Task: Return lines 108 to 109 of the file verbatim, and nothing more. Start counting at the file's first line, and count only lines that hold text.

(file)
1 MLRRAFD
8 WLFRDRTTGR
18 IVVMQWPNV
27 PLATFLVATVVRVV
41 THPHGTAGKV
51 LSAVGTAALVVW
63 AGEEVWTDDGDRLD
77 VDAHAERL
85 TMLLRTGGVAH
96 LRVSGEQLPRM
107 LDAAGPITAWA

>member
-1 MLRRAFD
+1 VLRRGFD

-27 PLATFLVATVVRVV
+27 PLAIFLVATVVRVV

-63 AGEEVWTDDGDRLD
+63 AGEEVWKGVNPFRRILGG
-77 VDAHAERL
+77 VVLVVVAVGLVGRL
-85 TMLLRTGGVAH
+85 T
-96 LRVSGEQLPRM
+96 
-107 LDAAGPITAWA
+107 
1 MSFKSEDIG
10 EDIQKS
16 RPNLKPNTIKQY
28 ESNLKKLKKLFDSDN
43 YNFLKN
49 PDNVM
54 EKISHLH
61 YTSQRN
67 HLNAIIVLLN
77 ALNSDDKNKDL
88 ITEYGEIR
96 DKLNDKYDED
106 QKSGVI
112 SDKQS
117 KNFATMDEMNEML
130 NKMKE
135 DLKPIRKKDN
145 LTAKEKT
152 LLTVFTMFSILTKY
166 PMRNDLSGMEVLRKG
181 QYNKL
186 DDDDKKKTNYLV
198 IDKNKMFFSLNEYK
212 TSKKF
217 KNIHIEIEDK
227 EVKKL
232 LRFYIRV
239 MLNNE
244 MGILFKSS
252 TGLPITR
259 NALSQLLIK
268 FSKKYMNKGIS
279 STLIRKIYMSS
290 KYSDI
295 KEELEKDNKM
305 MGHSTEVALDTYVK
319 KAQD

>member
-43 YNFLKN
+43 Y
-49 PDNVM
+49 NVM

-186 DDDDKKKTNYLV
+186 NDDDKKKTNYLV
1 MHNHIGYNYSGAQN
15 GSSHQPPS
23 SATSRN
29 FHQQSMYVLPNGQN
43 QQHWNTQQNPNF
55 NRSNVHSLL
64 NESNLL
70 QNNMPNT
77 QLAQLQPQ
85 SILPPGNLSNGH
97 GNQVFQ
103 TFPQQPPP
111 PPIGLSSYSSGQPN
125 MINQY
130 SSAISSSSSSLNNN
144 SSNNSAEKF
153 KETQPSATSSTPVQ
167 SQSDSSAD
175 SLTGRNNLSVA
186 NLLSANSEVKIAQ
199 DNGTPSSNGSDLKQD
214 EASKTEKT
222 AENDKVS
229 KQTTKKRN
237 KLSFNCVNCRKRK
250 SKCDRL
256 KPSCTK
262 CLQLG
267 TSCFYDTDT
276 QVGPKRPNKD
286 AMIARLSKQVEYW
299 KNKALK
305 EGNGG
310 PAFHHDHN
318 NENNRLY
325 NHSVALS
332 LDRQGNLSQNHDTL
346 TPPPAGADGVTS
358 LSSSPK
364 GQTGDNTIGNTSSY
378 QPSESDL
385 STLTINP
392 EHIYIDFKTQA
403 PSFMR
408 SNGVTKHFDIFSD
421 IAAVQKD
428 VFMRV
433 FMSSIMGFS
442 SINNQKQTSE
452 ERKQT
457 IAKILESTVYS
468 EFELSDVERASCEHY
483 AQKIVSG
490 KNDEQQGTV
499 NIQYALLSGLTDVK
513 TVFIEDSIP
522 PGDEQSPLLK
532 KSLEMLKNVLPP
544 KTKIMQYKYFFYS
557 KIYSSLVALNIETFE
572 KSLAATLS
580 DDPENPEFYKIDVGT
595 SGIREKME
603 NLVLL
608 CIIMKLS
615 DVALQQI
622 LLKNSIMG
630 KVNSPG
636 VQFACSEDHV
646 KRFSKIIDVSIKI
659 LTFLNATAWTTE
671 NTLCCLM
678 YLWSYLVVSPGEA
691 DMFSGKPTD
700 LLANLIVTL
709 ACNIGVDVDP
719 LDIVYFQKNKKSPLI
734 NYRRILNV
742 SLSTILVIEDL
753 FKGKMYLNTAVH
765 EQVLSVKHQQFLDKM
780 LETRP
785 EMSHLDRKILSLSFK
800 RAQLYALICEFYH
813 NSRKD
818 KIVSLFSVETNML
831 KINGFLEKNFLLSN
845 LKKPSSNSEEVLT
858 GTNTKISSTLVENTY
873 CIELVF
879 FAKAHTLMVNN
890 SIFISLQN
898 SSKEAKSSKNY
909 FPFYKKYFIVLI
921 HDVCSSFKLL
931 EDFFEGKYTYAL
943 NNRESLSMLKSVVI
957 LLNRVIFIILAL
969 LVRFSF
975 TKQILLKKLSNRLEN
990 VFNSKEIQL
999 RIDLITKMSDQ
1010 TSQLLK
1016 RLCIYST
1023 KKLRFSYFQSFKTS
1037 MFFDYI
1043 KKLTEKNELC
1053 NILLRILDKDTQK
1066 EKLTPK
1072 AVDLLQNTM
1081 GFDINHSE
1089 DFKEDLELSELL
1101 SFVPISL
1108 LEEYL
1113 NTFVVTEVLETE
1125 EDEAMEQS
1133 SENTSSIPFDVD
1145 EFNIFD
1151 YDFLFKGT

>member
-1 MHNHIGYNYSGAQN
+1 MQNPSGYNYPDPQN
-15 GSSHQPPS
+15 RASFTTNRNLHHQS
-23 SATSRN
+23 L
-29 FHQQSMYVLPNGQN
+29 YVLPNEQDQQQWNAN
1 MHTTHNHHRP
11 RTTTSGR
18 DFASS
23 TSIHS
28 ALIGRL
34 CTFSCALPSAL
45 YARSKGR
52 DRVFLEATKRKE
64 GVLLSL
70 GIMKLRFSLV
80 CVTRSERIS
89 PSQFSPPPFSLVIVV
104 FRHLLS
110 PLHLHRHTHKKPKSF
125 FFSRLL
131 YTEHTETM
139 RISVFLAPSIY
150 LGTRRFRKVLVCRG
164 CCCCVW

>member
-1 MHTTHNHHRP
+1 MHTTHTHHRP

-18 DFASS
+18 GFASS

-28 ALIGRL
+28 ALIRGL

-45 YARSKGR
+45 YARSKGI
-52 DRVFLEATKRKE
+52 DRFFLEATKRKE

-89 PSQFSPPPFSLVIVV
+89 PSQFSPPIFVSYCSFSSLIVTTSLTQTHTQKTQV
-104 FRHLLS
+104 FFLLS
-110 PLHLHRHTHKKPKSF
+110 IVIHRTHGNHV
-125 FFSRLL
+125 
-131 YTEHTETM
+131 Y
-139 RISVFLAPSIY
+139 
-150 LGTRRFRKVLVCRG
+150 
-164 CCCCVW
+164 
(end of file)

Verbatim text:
346 TPPPAGADGVTS
358 LSSSPK